Hydrogen’s Role in the Energy Transition – It is Complicated

Post-COVID, there has been a major focus on the energy transition from fossil fuels to renewable and net zero energy productions. The urgency for this transition is driven mainly by the climate crisis, with more intense and frequent storms, droughts, and warming land and sea temperatures evident even from a decade ago.

There are many factors and ongoing debates about the pace at which this transition should happen with some arguing it is not happening fast enough, and others believing it is occurring too quickly.

For more in-depth detail about the infrastructure limitations of the energy transition, please reference my earlier article titled The Increase in Power Demands and an Aging Grid.

One of the overlooked fuels in the transition is hydrogen. Hydrogen does not have the notoriety of solar and wind, however, it has greater flexibility and accessibility than those sources.

Hydrogen’s Abundancy

Were you aware that hydrogen is the most abundant (and lightest) element on the periodic table? Hydrogen is in the earth’s atmosphere and crust and can be found in plants and animals. Hydrogen combines with carbon to form hydrocarbons in natural resources like natural gas, coal, and petroleum. And of course, hydrogen atoms bond with oxygen through electrolysis to make up the most important compound on our planet — water. This chemical reaction of hydrogen and oxygen atoms generates electricity.

A fuel cell converts the chemical energy of hydrogen and oxygen into electricity through an electrochemical reaction, producing water and any potential hydrocarbons as a byproduct. (See Figure 1).

Figure 1

Hydrogen’s Versatility

Hydrogen offers flexibility compared to solar and wind renewables. Hydrogen fuel cells are remarkable devices that generate electricity by combining hydrogen and oxygen, and they play a crucial role in various applications, and can be used to power vehicles — cars, buses, and vans, as well as provide backup energy for buildings. Hydrogen powered vehicles have comparable mileage ranges compared with gasoline powered vehicles, which can offer a significant advantage over what is considered traditional battery-storage electric vehicles (EV).

Fueling a hydrogen vehicle is much quicker than a traditional EV and is like a gas station experience. You may need to drive a little further to find a Hydrogen Station, although some conventional gas stations do offer it. Many proponents will tell you that the much longer range than a Lithium Battery EV makes the hydrogen solution worth it.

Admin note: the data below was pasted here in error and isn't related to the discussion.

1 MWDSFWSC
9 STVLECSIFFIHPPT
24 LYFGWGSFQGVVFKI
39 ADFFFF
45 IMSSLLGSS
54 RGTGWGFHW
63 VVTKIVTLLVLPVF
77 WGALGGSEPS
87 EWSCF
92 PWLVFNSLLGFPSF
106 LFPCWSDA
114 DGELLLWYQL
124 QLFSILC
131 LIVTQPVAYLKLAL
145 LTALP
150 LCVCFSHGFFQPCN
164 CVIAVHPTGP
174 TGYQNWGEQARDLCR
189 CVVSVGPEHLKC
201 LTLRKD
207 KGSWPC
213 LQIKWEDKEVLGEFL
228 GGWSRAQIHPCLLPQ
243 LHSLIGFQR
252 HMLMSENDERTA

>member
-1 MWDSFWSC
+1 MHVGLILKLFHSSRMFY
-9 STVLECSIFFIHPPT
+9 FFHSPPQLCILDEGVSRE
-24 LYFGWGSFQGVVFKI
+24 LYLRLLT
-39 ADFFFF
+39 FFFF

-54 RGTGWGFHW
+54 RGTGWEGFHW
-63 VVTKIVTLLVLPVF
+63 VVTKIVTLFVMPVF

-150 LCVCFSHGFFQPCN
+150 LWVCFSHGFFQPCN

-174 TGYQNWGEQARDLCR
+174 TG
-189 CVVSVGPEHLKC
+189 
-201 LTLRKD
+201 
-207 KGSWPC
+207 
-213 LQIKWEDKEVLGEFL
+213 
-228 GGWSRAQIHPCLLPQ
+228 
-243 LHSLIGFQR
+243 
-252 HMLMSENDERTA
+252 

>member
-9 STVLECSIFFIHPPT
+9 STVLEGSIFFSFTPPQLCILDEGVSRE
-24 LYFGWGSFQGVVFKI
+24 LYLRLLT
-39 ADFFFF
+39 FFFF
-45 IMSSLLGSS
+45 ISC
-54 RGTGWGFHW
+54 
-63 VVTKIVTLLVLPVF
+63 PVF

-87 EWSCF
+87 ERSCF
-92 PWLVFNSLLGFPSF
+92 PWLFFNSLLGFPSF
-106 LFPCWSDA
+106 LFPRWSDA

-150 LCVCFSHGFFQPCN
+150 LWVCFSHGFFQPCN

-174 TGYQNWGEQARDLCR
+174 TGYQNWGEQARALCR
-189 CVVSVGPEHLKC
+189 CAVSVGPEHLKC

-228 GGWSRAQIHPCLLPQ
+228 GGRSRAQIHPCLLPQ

One could argue that hydrogen powered vehicles are cleaner than traditional electric vehicles because the source is hydrogen, and not system power from the grid from multiple generation sources. Of course, that also depends on how that hydrogen was sourced (as described below).

Hydrogen Extraction Rainbow

When it comes to electricity generation for grid power, it is a bit complicated. While hydrogen (the pure element) does exist naturally in our world, there is not enough in the pure form to satisfy the world’s insatiable and growing thirst for energy. See Figure 2 below. This creates a need to extract hydrogen from other sources, and this is where it gets complicated as a renewable resource.

Figure 2

The top four stripes on the rainbow (Green, Blue, Yellow, Pink/purple), in theory, will have no carbon emissions into the atmosphere, just the water from electrolysis.

The most conventional methods used for extraction include Blue and Grey Hydrogen; Blue being stored underground, while Grey is released into the atmosphere. While these sources are less carbon emitting than natural gas power burn, they are not truly net-zero.

Yellow Hydrogen using solar power does not release any carbon, but its electrical output is limited. Pink/Purple has no carbon emissions, and you can extract large quantities of electricity by splitting atoms this way through electrolysis. Opponents of nuclear, however, are quick to point out the waste generated.

Turquoise, the carbon byproduct from natural gas, is solid. So, in theory, minimal carbon is emitted into the atmosphere. Brown/Black, while still cleaner than burning conventional coal, is the dirtiest way to extract Hydrogen and has the highest emissions.

Hydrogen Future

So, the question is, is Hydrogen a net-zero fuel?

In the White form yes. It is certainly cleaner than conventional fossil fuels for power burn, and more flexible than solar and wind. But the overall answer is that it depends where you are on the rainbow.

In addition, Hydrogen does have other drawbacks in that it is highly flammable. That said, this is no different than other sources of energy and storage devices.

For the future, Hydrogen may be best used in transportation vehicles. EV sales have plummeted in the last year, and the main reason is the poor battery range of EVs. Hydrogen does not have that issue, and if more hydrogen vehicles were in demand, it could potentially lead to a boom in Pink/Purple hydrogen through SMR (Small Modular Reactor) plants. Of course that is several years potentially down the road.

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Meet the Writer

Dileep Prabhakar
Freedom Energy Logistics
Regional Sales Director

Dileep Prabhakar, a Regional Sales Director at Freedom Energy since 2022, brings over 30 years of engineering and energy experience to his role. He has advocated for municipalities, school districts, and commercial and industrial customers, managing their energy procurement and sustainability initiatives while optimizing their energy spending and achieving decarbonization goals. Click here to read Dileep’s full bio.

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